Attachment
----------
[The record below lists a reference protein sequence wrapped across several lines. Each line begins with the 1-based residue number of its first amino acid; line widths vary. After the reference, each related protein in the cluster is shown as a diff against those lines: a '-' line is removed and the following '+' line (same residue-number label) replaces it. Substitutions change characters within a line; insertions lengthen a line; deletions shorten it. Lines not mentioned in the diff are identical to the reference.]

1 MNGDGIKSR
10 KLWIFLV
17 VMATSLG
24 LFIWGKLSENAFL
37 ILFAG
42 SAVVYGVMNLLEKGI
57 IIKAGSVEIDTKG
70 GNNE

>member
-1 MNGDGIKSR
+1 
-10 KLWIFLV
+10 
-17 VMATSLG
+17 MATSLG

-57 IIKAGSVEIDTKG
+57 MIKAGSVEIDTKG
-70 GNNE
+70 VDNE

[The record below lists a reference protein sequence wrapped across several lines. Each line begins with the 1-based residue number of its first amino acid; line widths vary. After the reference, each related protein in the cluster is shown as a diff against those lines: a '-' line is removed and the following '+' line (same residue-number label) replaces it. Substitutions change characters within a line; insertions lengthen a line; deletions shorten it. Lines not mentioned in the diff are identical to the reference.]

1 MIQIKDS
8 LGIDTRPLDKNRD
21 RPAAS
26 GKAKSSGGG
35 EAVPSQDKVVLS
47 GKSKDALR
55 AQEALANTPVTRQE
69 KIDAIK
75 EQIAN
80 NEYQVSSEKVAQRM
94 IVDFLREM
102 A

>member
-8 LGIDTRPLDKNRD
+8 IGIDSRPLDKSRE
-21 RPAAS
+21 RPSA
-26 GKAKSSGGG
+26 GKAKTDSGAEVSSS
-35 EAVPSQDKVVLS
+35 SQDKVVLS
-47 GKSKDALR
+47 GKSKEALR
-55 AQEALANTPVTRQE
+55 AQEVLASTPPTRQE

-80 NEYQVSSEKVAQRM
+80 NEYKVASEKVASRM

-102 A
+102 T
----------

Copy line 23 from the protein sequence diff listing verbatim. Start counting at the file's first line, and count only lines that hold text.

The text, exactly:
8 LGIDTRPLDKNRD